Monday - August 19, 2019
Two Dead From Mountain Rain Impacts
Written by Staff   
Tuesday, 29 May 2018 12:06

TRYON -- As Subtropical Storm Alberto continues to bring heavy rains, flooding and the potential for landslides to North Carolina, Governor Roy Cooper urged residents to take seriously the storm, which has claimed two lives in the state.

Two people died earlier today in Polk County due to storm conditions when a tree landed on their vehicle as they travelled along U.S. 176. The victims have been identified as news anchor Mike McCormick and photojournalist Aaron Smeltzer, both with South Carolina television station WYFF and in the area to cover the storm. The State Highway Patrol is investigating the incident and will release more information as they are able.

"Two journalists working to keep the public informed about this storm have tragically lost their lives, and we mourn with their families, friends and colleagues," Gov. Cooper said. "North Carolina needs to take Alberto seriously. I urge everyone to keep a close eye on forecasts, warnings and road conditions, especially in western North Carolina where even heavier rain is predicted through tomorrow."

State Public Safety officials are coordinating with local officials and cautioning residents to monitor forecasts and warnings closely as heavy rains from Alberto further saturate North Carolina causing flash flooding and increasing the potential for landslides.

State Transportation officials expect that U.S. 176 will remain closed until at least Tuesday afternoon between Harmon Field Road and Ozone Drive in Polk County due to flooding and the fallen tree which caused the fatalities earlier today.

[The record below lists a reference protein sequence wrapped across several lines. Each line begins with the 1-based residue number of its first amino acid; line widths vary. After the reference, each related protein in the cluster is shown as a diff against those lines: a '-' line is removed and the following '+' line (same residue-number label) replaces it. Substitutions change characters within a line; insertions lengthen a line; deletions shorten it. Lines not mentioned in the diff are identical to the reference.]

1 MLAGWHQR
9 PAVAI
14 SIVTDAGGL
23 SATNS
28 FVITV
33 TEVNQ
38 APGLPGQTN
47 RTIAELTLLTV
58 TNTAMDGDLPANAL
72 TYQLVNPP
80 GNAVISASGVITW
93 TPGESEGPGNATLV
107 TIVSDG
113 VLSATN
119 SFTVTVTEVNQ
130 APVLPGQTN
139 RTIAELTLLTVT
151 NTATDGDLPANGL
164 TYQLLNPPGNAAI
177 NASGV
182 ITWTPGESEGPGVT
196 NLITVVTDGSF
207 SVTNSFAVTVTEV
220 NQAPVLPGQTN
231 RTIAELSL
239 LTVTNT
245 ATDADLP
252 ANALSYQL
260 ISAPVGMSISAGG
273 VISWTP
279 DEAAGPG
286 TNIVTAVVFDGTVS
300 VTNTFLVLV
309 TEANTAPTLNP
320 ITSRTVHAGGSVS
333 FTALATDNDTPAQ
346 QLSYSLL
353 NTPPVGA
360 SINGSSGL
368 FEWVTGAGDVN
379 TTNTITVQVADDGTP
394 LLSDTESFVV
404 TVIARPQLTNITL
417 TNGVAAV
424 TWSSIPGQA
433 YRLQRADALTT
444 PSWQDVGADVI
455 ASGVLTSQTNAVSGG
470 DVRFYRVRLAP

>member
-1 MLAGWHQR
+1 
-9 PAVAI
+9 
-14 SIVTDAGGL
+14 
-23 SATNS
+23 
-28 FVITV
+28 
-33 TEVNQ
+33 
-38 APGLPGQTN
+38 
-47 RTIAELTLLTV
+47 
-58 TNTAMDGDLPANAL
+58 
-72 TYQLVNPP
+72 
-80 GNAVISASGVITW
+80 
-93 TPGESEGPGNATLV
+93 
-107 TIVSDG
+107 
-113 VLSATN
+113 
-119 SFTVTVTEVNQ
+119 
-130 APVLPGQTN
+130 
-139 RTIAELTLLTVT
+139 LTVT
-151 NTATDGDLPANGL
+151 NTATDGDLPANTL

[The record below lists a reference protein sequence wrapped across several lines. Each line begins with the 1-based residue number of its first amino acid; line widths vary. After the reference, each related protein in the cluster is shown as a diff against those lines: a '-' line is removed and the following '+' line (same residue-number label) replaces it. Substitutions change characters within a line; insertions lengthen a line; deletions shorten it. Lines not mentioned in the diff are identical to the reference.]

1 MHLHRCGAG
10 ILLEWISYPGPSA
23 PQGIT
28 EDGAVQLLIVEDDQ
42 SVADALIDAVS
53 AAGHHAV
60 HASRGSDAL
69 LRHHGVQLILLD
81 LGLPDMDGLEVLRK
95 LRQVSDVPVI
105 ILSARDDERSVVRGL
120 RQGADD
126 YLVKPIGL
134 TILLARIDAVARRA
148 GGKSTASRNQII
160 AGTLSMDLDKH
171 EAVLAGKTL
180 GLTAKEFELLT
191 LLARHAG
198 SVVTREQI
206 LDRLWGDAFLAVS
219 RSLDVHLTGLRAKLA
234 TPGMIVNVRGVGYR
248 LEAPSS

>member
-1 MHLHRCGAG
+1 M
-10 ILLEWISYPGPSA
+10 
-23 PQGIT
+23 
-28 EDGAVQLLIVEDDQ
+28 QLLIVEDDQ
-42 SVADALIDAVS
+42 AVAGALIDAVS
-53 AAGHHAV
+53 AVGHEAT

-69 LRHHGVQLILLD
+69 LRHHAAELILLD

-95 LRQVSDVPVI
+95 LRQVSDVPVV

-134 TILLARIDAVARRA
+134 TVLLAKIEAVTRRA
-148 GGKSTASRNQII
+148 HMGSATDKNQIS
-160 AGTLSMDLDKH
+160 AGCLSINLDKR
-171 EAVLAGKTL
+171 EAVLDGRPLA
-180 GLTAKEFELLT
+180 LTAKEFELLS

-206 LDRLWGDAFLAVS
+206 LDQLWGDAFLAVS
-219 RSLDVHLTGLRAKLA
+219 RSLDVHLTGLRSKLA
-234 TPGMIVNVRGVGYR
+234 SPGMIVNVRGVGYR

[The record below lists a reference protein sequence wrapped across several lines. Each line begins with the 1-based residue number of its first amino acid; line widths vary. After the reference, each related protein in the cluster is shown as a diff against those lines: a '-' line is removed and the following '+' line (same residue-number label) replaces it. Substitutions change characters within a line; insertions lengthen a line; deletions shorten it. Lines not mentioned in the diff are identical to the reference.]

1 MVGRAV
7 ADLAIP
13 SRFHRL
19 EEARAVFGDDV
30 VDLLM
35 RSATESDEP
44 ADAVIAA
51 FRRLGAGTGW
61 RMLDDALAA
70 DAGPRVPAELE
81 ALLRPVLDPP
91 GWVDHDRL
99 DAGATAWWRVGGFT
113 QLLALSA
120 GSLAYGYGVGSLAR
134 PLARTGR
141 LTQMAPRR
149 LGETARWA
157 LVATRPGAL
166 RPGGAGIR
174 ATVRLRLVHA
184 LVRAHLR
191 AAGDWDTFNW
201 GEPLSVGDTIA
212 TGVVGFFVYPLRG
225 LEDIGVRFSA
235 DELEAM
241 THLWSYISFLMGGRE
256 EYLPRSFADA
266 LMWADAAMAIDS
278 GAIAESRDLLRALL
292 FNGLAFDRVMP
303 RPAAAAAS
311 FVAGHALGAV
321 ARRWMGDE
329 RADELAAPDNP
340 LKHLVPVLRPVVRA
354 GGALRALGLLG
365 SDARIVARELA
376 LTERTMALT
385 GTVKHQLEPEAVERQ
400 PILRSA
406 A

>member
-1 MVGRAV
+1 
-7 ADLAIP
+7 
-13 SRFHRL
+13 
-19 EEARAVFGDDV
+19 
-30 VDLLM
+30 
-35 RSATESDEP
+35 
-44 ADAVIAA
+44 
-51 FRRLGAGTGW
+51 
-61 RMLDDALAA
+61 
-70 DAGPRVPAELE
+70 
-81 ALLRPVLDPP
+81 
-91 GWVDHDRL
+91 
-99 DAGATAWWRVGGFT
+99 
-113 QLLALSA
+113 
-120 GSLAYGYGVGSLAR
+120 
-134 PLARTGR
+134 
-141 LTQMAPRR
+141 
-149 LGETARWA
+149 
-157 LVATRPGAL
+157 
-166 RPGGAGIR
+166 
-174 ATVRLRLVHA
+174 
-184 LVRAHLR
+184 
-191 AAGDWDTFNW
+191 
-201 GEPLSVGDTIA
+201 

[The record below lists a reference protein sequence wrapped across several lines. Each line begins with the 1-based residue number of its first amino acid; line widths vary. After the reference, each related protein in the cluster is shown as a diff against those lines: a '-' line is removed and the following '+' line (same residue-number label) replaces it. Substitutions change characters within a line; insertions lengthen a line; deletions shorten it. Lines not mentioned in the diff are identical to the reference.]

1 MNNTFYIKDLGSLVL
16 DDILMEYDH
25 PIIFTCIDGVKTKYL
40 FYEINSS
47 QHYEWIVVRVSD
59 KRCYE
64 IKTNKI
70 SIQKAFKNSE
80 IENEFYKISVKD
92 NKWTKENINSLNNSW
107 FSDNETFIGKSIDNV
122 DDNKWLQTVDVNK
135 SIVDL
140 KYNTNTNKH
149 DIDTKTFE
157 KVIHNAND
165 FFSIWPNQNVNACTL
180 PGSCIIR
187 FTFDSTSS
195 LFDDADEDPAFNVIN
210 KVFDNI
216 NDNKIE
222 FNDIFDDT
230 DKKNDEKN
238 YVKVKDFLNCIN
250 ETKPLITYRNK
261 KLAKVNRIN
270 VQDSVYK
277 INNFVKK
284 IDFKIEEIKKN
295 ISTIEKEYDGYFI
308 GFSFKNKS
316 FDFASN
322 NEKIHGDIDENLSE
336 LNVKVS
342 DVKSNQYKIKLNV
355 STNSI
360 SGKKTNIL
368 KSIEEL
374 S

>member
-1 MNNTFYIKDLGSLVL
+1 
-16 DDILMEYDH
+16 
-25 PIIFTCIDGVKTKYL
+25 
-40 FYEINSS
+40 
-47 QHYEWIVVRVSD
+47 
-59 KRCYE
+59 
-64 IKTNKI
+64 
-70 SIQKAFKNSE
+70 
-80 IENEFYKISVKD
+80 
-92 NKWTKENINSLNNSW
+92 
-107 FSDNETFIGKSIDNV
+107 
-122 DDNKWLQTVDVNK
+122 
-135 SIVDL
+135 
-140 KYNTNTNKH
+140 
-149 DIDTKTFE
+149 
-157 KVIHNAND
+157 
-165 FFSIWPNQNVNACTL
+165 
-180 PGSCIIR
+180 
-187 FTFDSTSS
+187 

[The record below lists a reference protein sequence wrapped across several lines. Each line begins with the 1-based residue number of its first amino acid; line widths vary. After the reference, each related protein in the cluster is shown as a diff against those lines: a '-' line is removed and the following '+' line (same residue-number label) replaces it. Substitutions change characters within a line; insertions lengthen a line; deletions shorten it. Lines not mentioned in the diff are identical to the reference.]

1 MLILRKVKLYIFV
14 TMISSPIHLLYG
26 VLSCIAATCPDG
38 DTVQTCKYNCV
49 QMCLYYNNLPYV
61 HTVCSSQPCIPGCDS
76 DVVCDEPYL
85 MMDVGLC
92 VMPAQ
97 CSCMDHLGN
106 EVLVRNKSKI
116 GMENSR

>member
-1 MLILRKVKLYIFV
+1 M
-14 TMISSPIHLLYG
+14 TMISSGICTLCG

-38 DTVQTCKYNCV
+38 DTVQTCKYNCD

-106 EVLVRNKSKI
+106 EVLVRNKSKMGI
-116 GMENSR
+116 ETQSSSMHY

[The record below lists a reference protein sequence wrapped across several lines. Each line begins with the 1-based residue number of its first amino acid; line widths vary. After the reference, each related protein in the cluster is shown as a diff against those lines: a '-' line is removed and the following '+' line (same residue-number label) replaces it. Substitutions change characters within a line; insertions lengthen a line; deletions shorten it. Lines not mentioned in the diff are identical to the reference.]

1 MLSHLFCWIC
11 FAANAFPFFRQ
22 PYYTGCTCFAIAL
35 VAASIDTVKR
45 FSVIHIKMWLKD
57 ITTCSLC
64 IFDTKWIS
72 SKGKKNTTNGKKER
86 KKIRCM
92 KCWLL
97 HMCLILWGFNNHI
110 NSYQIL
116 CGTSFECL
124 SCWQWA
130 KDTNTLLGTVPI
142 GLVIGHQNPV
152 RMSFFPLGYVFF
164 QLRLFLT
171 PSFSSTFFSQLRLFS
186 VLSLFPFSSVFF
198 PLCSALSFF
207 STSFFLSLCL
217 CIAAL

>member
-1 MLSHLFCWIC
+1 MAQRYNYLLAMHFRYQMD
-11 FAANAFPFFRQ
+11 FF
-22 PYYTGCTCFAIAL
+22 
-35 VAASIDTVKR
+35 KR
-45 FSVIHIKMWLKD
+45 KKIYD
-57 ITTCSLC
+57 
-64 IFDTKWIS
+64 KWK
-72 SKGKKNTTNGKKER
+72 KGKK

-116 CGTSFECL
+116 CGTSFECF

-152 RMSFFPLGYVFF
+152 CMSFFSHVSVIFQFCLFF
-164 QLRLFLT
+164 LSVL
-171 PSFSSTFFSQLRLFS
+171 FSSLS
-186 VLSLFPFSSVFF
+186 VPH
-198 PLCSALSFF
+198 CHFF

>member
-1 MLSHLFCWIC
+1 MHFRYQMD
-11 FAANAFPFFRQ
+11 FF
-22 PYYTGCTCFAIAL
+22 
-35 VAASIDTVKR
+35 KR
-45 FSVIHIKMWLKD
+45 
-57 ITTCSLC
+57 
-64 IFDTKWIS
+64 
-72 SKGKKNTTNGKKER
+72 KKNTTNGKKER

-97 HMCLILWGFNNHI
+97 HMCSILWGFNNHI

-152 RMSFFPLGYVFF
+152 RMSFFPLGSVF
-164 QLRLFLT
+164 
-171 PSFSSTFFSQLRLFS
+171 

Elsewhere in the mountain counties, NCDOT will continue to monitor roadways for potential flooding and landslides because of already saturated ground from rain that fell during the past week. There are also concerns that some roads could flood in the eastern part of the state, where crews will be on standby to shut down roads that become unsafe because of floodwater.

Much of the state remains under a Flash Flood Watch that has been extended through Wednesday morning. State Emergency Management meteorologists predict rainfall totals to reach 3-to-6 inches statewide with locally higher amounts possibly reaching 8 inches along the eastern and southern slopes of the mountains over the next few days.

Already, minor flooding is occurring along the Roanoke River near Roanoke Rapids and officials are closely monitoring the Roanoke River near Williamston. Minor flooding is anticipated along the Cape Fear River at Wilmington from Tuesday morning through Wednesday and near Burgaw on Friday. In western North Carolina, minor flooding is expected along the French Broad River near Blantyre on Wednesday. Public safety officials also are closely monitoring the French Broad River at Asheville and Fletcher. Rainfall could lead to additional landslides across western NC where some of the greatest accumulations are expected.

"Emergency management and law enforcement officials are working closely to respond to any trouble spots," Emergency Management Director Mike Sprayberry said. "We urge North Carolina residents and visitors to monitor local weather forecasts and heed warnings from local officials."

 

 
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